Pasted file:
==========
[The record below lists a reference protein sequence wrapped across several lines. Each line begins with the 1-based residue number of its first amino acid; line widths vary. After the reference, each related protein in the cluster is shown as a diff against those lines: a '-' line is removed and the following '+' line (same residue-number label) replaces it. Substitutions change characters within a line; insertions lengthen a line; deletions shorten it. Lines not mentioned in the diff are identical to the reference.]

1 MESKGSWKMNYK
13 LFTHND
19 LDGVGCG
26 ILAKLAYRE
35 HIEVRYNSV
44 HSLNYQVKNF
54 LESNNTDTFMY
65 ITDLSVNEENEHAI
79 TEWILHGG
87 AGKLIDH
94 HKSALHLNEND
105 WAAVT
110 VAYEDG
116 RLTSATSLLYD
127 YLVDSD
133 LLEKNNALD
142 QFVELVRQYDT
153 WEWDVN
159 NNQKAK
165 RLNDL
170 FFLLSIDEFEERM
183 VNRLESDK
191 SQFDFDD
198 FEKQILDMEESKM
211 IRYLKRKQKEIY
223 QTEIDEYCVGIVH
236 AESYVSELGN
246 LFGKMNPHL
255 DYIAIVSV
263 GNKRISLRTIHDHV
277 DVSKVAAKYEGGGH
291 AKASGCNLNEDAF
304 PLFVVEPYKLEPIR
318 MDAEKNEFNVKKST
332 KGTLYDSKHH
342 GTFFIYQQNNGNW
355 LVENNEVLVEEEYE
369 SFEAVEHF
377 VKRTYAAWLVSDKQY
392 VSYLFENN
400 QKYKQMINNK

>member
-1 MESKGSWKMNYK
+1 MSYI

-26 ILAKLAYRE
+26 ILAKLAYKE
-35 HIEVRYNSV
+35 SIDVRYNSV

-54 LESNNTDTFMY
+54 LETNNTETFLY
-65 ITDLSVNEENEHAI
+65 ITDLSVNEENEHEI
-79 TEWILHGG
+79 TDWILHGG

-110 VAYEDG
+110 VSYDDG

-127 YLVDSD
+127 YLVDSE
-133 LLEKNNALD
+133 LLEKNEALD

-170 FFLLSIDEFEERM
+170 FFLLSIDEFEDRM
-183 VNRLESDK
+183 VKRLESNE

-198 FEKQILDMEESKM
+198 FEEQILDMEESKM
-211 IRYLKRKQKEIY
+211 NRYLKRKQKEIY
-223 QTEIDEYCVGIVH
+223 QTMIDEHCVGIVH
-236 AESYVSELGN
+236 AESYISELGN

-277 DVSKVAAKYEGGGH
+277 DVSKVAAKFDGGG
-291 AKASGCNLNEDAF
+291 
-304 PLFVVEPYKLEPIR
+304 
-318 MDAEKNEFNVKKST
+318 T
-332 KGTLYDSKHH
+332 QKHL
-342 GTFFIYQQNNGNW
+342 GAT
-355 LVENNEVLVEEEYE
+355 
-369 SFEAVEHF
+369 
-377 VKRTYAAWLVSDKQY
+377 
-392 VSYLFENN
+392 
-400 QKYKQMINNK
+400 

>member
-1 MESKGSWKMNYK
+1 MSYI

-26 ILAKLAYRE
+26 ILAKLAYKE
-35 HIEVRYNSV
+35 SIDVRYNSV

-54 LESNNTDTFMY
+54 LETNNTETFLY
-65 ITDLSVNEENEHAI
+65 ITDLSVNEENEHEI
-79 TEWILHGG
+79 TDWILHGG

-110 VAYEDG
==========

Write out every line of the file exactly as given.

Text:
[The record below lists a reference protein sequence wrapped across several lines. Each line begins with the 1-based residue number of its first amino acid; line widths vary. After the reference, each related protein in the cluster is shown as a diff against those lines: a '-' line is removed and the following '+' line (same residue-number label) replaces it. Substitutions change characters within a line; insertions lengthen a line; deletions shorten it. Lines not mentioned in the diff are identical to the reference.]

1 MESKGSWKMNYK
13 LFTHND
19 LDGVGCG
26 ILAKLAYRE
35 HIEVRYNSV
44 HSLNYQVKNF
54 LESNNTDTFMY
65 ITDLSVNEENEHAI
79 TEWILHGG
87 AGKLIDH
94 HKSALHLNEND
105 WAAVT
110 VAYEDG
116 RLTSATSLLYD
127 YLVDSD
133 LLEKNNALD
142 QFVELVRQYDT
153 WEWDVN
159 NNQKAK
165 RLNDL
170 FFLLSIDEFEERM
183 VNRLESDK
191 SQFDFDD
198 FEKQILDMEESKM
211 IRYLKRKQKEIY
223 QTEIDEYCVGIVH
236 AESYVSELGN
246 LFGKMNPHL
255 DYIAIVSV
263 GNKRISLRTIHDHV
277 DVSKVAAKYEGGGH
291 AKASGCNLNEDAF
304 PLFVVEPYKLEPIR
318 MDAEKNEFNVKKST
332 KGTLYDSKHH
342 GTFFIYQQNNGNW
355 LVENNEVLVEEEYE
369 SFEAVEHF
377 VKRTYAAWLVSDKQY
392 VSYLFENN
400 QKYKQMINNK

>member
-1 MESKGSWKMNYK
+1 MSYI

-26 ILAKLAYRE
+26 ILAKLAYKE
-35 HIEVRYNSV
+35 SIDVRYNSV

-54 LESNNTDTFMY
+54 LETNNTETFLY
-65 ITDLSVNEENEHAI
+65 ITDLSVNEENEHEI
-79 TEWILHGG
+79 TDWILHGG

-110 VAYEDG
+110 VSYDDG

-127 YLVDSD
+127 YLVDSE
-133 LLEKNNALD
+133 LLEKNEALD

-170 FFLLSIDEFEERM
+170 FFLLSIDEFEDRM
-183 VNRLESDK
+183 VKRLESNE

-198 FEKQILDMEESKM
+198 FEEQILDMEESKM
-211 IRYLKRKQKEIY
+211 NRYLKRKQKEIY
-223 QTEIDEYCVGIVH
+223 QTMIDEHCVGIVH
-236 AESYVSELGN
+236 AESYISELGN

-277 DVSKVAAKYEGGGH
+277 DVSKVAAKFDGGG
-291 AKASGCNLNEDAF
+291 
-304 PLFVVEPYKLEPIR
+304 
-318 MDAEKNEFNVKKST
+318 T
-332 KGTLYDSKHH
+332 QKHL
-342 GTFFIYQQNNGNW
+342 GAT
-355 LVENNEVLVEEEYE
+355 
-369 SFEAVEHF
+369 
-377 VKRTYAAWLVSDKQY
+377 
-392 VSYLFENN
+392 
-400 QKYKQMINNK
+400 

>member
-1 MESKGSWKMNYK
+1 MSYI

-26 ILAKLAYRE
+26 ILAKLAYKE
-35 HIEVRYNSV
+35 SIDVRYNSV

-54 LESNNTDTFMY
+54 LETNNTETFLY
-65 ITDLSVNEENEHAI
+65 ITDLSVNEENEHEI
-79 TEWILHGG
+79 TDWILHGG

-110 VAYEDG